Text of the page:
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A network of gardens established to “share the rate and diverse garden experiences of Grey and Bruce Counties”.
It started with approximately10 gardens and grew to over 40 in just three years.
They now produce over 35,000 copies of a four colour brochure each year and have a web site.
The largest gardens can accommodate group tours, sell garden products or plants, have admission fees and are open for set days and hours.
Membership fees cover most of the costs associated with the website and brochure.
Rural Gardens Logo
“ Rural Ramble” – A self-guided family tour of agriculture and rural living in the Ottawa Valley
2004 marks the 10 th year for the Ottawa Valley’s Rural Ramble, held on a fall weekend.
The tour attracts some 3,000 visitors.
For $10 a person (children are free), families can visit almost 30 sites including orchards, Farmers Markets, speciality stores, soap makers, farms, sugar bushes and gardens.
Rural Ramble is coordinated by the Ottawa Valley Tourism Association and designed to commemorate agriculture and rural living.
Sherbrooke Village, Nova Scotia – How a special event can create demand, even in the winter!
Sherbrooke’s Old Fashioned Christmas event has become a resounding success in just 7 years.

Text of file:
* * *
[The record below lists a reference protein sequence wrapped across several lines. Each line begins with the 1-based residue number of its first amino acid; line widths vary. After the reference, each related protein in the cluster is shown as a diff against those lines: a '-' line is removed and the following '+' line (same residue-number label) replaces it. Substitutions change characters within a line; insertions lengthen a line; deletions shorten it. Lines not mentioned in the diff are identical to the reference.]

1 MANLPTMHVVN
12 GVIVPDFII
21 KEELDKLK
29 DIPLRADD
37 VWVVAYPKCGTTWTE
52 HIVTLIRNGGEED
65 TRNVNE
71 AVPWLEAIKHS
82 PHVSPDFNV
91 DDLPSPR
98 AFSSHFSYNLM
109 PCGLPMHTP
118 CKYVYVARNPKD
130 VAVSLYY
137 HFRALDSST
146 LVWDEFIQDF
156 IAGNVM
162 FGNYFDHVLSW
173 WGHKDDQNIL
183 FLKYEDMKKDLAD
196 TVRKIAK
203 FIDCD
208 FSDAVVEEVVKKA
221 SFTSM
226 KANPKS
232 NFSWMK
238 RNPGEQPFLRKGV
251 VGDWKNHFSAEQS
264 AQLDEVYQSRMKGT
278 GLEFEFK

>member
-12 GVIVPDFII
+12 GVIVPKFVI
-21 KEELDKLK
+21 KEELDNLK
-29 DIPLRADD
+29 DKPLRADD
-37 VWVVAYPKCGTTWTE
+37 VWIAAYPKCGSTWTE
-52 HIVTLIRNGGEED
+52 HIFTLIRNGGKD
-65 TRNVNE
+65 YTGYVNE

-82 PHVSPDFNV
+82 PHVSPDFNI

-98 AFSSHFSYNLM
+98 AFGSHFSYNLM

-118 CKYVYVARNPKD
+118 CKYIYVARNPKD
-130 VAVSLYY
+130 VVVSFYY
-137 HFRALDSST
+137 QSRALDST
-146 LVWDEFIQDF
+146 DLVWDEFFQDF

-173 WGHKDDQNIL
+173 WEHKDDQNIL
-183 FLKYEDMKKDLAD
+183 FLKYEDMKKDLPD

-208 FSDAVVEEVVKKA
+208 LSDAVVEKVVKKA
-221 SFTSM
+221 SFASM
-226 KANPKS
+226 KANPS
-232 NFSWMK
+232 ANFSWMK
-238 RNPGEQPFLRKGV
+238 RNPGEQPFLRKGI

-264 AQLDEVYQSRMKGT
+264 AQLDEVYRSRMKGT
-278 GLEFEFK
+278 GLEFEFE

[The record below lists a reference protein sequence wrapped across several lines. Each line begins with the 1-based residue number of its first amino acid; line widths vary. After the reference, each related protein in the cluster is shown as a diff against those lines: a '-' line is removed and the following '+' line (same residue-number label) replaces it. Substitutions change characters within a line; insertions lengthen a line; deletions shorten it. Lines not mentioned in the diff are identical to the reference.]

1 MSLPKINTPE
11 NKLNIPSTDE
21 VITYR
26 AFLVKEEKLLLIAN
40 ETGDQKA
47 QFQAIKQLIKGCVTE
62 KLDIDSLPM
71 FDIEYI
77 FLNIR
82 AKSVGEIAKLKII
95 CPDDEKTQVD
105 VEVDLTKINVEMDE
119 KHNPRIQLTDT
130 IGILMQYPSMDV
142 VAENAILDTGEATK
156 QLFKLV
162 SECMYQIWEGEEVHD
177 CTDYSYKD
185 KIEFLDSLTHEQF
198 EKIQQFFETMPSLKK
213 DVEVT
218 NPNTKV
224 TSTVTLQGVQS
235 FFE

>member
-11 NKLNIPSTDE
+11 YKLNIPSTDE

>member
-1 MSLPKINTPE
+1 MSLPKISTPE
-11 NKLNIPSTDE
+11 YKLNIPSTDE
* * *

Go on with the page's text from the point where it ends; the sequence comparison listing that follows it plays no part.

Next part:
In two weekends, the event attracted 7,000 visitors in 2003 – and this in a small village that is more than an hour from the nearest significant community and 2 ½ hours from Halifax!
Visitors come from across Nova Scotia and bus tours come from out-of-province. Visitors spend an estimated $100,000 in the community over the 4 days.
The Colorado Story – What happens when you stop marketing
The Colorado Tourism Board had an annual budget of $13 million in 1993, from a tax on accommodations.
The tax was eliminated that year as a result of a referendum, and subsequently there was a cut in the Board’s budget.
From 1993 to 1997, Colorado’s share of domestic pleasure travel dropped 30%. This cost US$2.4 billion in lost revenue and US$134 million in lost taxes in 1997 alone.
The New Jersey Story – How tourism marketing can have a significant ROI!
New Jersey’s former governor, Christie Whitman, was a big tourism supporter – but not when she first took office! She initially cancelled the State’s tourism budget altogether.
Then research showed that the state’s 1991 advertising program, worth $4.5 million, generated an extra $485 million in tourism spending and $61 million in State taxes, a return on investment of almost 14 times.
By 1999, total tourism receipts had risen to $27.7 billion. And every $1 spent on tourism advertising generated $23 in tax revenues for the state.